The Easy Way To Run Off Stress
Tuning in to your body can revive a stale running routine, says Cassie Shortsleeve
Tune out gadgets and tune in to your run
WHEN I THINK of the summer I spent on Nantucket island, off Cape Cod, US, I think about my six-mile runs to the ocean. What I remember most about those runs is taking in the sights of still ponds, the buzz of open-air jeeps and the feel of cobblestones beneath my shoes as I cut through the town centre. No music. No phone. Just me and a few uncomplicated, tech-free miles in a picturesque setting. Taking it all in left me feeling calm and centred.
To reach this zen-like state – one in which we exert considerable physical effort with relative ease – we have to tune in to our senses, explains Christina Heilman, a strength and conditioning coach and the author of Elevate Your
Excellence (Momentum Press). A ‘sensory run’ is one in which you let go of your mind and focus on what’s going on inside and around you through the five basic senses: sight, smell, taste, hearing and touch. Heilman says doing this
allows you to be truly in the moment and helps you tune in to what your body needs.
It may seem rudimentary, but embracing those sensations can help make you a better runner. ‘If you’re interested in training, competing and improving, you have to pay attention to what’s going on inside your body as well as how that relates to what’s going on outside,’ says Jack Raglin, a sports psychologist and kinesiology professor at Indiana University Bloomington, US. And this sensoryfocused approach can help you push your performance to the next level, too. Research finds that elite athletes (more so than non-elite athletes) use sensations such as hydration, muscle pain and fatigue as well as their surroundings to optimise their runs.
The more you practise turning inward, the better you’ll know your body, the more effectively you’ll tolerate discomfort and the more you’ll enjoy your time on the road and trails. ‘You are less apt to be anxious if you are able to stay present,’ says Jeffery Brown, author of The Runner’s Brain (Rodale Books). And because technology such as phones, watches and apps can cause us to tune out during a run, you’ll find turning inward is easier without gadgets.
But you don’t need to get rid of your gadgets (sighs of relief all round, I imagine). The goal of a sensory run is to find time for tech-free miles about once a week. To improve your understanding of your own body while running, Brown suggests working through your five senses, focusing on a different one every five minutes. Here’s how doing so can improve your experience.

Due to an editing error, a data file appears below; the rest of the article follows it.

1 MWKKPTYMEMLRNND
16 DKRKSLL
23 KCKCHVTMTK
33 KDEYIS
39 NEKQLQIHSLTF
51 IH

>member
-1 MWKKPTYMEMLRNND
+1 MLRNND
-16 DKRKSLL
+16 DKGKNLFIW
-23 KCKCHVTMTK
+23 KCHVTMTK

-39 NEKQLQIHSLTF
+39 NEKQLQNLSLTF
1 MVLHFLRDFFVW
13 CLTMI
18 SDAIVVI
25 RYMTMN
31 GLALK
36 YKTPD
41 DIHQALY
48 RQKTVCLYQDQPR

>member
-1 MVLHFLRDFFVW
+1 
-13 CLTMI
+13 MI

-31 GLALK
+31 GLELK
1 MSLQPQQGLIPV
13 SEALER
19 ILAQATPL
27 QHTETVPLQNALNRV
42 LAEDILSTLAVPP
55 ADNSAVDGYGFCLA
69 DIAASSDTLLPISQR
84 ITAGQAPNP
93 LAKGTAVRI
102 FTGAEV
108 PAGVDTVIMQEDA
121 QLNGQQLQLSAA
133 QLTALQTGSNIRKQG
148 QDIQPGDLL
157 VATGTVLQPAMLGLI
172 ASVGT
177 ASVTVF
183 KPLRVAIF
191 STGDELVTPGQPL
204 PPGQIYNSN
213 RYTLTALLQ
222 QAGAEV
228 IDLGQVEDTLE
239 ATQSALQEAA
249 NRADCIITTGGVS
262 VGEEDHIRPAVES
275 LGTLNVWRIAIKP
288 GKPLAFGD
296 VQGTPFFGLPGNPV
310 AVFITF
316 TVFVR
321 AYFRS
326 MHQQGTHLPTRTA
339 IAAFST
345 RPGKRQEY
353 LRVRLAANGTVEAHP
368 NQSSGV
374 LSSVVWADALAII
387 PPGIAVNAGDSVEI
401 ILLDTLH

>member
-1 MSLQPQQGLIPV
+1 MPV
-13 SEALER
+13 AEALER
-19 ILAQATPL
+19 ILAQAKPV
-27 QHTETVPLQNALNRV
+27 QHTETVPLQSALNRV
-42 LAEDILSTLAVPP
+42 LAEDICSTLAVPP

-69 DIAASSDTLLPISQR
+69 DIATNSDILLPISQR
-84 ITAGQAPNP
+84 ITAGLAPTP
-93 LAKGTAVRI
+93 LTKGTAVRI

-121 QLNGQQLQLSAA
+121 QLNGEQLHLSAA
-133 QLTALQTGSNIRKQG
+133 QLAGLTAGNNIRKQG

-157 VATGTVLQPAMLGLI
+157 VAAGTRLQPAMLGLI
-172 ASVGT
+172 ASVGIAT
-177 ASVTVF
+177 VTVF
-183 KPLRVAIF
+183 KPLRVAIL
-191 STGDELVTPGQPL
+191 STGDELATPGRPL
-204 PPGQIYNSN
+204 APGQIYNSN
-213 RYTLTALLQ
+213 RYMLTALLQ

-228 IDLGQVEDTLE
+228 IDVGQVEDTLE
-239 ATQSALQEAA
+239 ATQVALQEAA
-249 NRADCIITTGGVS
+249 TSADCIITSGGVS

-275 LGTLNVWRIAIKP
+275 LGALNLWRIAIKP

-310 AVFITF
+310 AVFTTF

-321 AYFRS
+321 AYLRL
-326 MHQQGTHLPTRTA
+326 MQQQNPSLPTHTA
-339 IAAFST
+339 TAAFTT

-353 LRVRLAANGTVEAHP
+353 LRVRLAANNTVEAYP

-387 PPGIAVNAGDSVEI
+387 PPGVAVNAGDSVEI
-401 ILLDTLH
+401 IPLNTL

Taking in your visual surroundings will help you focus on rewarding details of interest and increase your enjoyment, says Raglin. ‘It might seem like you’re just looking around, but your brain is trying to create this integrative picture of how you feel moving through space,’ he explains. Raglin suggests spotting landmarks ahead and then speeding up to reach them, or choosing external benchmarks such as the next hill to focus on your running form and complete mini-goals.
Smell is one of the senses most associated with emotional memories. For performance’s sake, concentrate on smells that may be present along the course you’re training for, suggests Dr Ahmad Sedaghat, an ear, nose and throat expert. For example, focus on the smell of fresh-cut grass during your training if your race is taking place in a park. This allows you to quickly acclimatise to the race setting so you can concentrate on running, he says.
‘ Tastes experienced during running can act as a gauge for a runner’s physiological status,’ says Sedaghat. Dehydration, for one, can cause saliva to thicken and because there’s less water in the body, fluids such as sweat and saliva can become more concentrated with salt. If your mouth tastes salty, instead of worrying, see it as a signal to take care of yourself, says Heilman. Stop at a water station midrace, find a water fountain during a run or simply turn back for home if your taste buds are sending signals that you’ll need to replenish soon.
Tuning in to the sounds around you can enhance awareness. ‘You’re getting a strong sense of what’s happening behind you or what you can’t see without needing to avert your eyes,’ says Raglin. You’ll be safer knowing a lorry is roaring up the road, or you’ll know if a competitor is about to pass you in a race. During training runs, seeking out sounds you’ve never heard before and trying to find where they’re coming from forces you to be engaged in the moment, he adds. To ensure the little voice in your head saying ‘I’m tired’ doesn’t take over, Brown suggests concentrating on what you hear. Instead of simply noting a bird call, imagine what type of bird it is, where it is located and how the call sounds.
Summer runs often equal sweaty runs, but pay attention to how that sweat feels on your skin during exercise and after you finish. ‘Salty sweat has a similar feeling to caked-on seawater after a swim,’ says Amanda Nurse, an elite runner and coach. You may notice it feels gritty to touch, a sign you lost electrolytes such as sodium. If you feel salt flakes when you touch your skin postrun, take in sodium an hour before your next run by adding electrolyte mix to your water, suggests Nurse. This will help you retain water and prevent muscle cramp.
‘ IF YOU’RE INTERESTED IN TRAINING, COMPETING AND IMPROVING, YOU HAVE TO PAY ATTENTION TO WHAT’S GOING ON INSIDE YOUR BODY AS WELL AS HOW THAT RELATES TO WHAT’S GOING ON OUTSIDE’
TECH A BREAK Leave the gadgets behind and focus on your surroundings